Avoiding Unintended Interactions

Aug. 19, 2013
Interactions between drug products and packaging are better understood but risks remain
If a drug product is contaminated in any way by a chemical derived from its packaging, this can cause real problems for patients. These “leachables” have caused real-world problems ranging from mild and temporary gastrointestinal symptoms to full-blown immunogenic reactions. 
At the less severe end of the symptom scale, in 2009 and 2010 various products reached patients that had a musty smell. This subsequently was identified as 2, 4, 6-tribromoanisole, and eventually traced back to a breakdown product of a fungicide, with which the wooden pallets used in storage and distribution were treated. 
More dangerous effects occurred in patients taking Eprex (erythropoietin alpha) after a formulation change. The solubilizing agent, human serum albumin, was replaced with the chemically derived alternative, polyethylene glycol. This change increased the propensity for the new formulation to leach cross-linking agents from uncoated syringe elastomer into the product, which then reacted with the therapeutic protein to cause an antigenic effect. 
While such problems are unusual, they do occur, and thus it is essential that all potential interactions between any individual component of a drug’s formulation and any part of its packaging are evaluated carefully. Only then can the manufacturer be assured that the packaging will have no deleterious impact on the product’s safety and effectiveness. 
During the development and registration of every drug product, three crucial variables, drug, device and data, must be considered and understood. By considering each of these variables as the vertices of a “formulation triangle”, every study can be classified as lying within such a figure. For example, early phase studies of the action of an API in biological systems lie closest to the side connecting the Drug and Data vertices. Device compatibility studies, on the other hand, lie closest to the side connecting the Drug and Device vertices. Device performance testing can be considered to lie between the Device and Data vertices. The ultimate goal for both the developer and regulatory authority is to sample the entire space within the triangle. Only when information is available about all the possible interactions can a packaged drug product be declared safe and effective. 
Extractables are those substances that can be extracted from the packaging material in some way, usually requiring the presence of strong solvents, elevated temperatures, or both. Leachables are, essentially, a subset of extractables, and require no unnatural extraction process to enter a drug product, as they are a natural interaction phenomenon between a formulation and its packaging. While both extractables and leachables might be additives that are deliberately incorporated into the packaging material, this is not necessarily the case as they might be low molecular weight fragments of the polymer, such as cyclic oligomers or even unreacted monomers.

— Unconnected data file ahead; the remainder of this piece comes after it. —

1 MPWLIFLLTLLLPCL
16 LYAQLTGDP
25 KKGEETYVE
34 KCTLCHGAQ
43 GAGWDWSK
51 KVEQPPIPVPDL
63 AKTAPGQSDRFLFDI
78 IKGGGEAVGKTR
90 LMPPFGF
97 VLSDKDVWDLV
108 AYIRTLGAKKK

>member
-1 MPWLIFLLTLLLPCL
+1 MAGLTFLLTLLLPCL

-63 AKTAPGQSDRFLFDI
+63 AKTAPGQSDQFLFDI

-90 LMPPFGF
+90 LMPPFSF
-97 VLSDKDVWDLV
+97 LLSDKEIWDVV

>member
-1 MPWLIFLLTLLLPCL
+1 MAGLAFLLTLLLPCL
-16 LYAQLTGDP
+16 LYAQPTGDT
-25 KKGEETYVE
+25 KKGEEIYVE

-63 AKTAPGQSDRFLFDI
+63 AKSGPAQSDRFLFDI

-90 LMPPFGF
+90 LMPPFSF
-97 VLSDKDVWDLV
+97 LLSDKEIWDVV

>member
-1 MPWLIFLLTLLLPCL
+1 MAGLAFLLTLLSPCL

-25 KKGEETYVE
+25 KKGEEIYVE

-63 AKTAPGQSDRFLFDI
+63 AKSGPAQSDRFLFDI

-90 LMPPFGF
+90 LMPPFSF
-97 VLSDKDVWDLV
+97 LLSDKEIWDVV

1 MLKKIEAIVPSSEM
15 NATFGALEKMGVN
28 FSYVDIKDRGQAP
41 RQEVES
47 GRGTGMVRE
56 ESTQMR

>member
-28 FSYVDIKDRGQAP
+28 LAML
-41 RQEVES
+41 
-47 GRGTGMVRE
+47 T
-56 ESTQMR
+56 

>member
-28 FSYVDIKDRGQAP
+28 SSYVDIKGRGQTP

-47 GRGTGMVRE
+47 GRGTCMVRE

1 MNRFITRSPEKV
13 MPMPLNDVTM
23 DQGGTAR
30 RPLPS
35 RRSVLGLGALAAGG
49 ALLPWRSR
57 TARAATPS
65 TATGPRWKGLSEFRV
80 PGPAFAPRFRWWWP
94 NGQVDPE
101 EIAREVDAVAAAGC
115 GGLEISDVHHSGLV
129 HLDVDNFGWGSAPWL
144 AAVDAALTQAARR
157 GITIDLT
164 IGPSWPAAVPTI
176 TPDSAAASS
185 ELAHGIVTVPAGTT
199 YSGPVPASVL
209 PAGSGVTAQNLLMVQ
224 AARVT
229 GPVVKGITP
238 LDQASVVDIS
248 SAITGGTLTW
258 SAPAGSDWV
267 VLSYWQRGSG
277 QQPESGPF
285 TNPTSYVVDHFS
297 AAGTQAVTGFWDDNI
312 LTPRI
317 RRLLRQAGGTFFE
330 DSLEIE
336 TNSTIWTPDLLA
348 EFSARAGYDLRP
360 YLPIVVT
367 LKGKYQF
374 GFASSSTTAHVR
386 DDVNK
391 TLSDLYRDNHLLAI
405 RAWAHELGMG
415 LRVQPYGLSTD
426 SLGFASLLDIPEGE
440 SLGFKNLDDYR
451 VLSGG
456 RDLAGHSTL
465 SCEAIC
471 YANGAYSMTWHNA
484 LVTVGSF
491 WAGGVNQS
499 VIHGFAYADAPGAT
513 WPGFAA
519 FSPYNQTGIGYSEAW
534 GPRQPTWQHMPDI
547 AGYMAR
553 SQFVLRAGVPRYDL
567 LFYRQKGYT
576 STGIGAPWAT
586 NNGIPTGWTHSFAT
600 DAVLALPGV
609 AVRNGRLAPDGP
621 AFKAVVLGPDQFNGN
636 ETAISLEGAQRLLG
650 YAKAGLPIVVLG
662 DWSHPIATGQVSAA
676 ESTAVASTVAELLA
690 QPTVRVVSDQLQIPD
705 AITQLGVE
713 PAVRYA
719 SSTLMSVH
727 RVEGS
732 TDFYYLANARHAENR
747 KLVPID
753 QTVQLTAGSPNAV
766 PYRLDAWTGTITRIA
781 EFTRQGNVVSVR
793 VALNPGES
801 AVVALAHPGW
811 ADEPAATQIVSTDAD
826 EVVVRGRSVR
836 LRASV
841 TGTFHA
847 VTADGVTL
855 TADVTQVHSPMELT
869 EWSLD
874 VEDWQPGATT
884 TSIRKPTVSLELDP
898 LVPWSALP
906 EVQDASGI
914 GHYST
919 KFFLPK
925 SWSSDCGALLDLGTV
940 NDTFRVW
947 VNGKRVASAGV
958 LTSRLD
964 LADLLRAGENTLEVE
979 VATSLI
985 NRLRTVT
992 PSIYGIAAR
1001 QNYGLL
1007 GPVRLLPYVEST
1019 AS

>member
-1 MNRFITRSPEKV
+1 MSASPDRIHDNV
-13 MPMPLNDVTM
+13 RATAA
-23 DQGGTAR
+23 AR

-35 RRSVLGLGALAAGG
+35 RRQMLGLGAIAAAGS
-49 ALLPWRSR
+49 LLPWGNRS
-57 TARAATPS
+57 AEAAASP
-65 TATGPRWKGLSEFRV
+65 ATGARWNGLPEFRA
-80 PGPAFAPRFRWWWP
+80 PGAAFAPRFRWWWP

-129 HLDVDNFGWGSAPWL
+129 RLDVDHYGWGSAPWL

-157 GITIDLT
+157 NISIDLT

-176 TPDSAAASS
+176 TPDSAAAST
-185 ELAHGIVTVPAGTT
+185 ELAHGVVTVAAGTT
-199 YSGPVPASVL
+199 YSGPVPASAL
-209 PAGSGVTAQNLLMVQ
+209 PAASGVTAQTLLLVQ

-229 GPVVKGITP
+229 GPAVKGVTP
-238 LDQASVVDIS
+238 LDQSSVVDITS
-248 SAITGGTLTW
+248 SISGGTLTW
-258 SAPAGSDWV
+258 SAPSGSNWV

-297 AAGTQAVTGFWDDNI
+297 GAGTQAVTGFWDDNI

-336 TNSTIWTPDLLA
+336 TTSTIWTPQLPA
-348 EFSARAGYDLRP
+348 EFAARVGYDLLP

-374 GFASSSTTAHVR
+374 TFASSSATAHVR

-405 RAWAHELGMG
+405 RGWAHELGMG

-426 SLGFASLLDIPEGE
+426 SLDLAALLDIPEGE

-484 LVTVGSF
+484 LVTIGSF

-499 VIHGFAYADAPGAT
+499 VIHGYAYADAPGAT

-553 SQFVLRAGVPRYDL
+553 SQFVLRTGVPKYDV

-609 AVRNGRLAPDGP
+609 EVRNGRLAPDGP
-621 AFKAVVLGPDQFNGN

The reactions used to make condensation polymers such as nylon are, essentially, reversible, and therefore a condensation polymer backbone can be a source of an extractable monomer created by the back reaction. Monomeric extractables are still reactive, and their free concentrations are usually low. Cyclic oligomers, such as the dimers and trimers of polybutylene terephthalate, are commonly observed extractables from this particular polyester. As long as formulation or any extraction solvent is not in contact with these materials, no observation of complete extraction will ever occur. This does not mean that such thermoplastics should be avoided as the mere presence of these chemicals may not cause deleterious effects on product quality. In fact it does illustrate that leachables will always be present in drug products and anything packaged in plastic.
The extraction process generally occurs at a solid–liquid interface, although it can occur at a solid–gas interface, particularly if a volatile organic compound is present in the packaging material. The rate of extraction depends on a number of physical and chemical factors, including the permeability of the solvent into the solid, the solubility of an extractable into that solvent, and the temperature and pressure of the system. In the laboratory, there are numerous ways in which to perform extractions. Typical techniques include Soxhlet extraction (diffusion-controlled); boiling point reflux (temperature controlled); equipment that allows elevated pressures above solvent boiling points such as accelerated solvent extraction (temperature controlled); and microwave extraction, to heat a polarisable or dipolar solvent above boiling points (temperature controlled).
The identity of extractables and leachables
Extractables and leachables fall into various chemical groups. Polymer additives are a major class of extractables, and differ both within types of polymers and even grades of the same polymer. They are added to polymers to impart desirable processing and end-use properties such as stability, and while they are not by default bad, there is the potential for them to be extracted or leach into a drug product. They cover a whole range of different functionalities, altering the mechanical, chemical or even electrical properties of the polymer.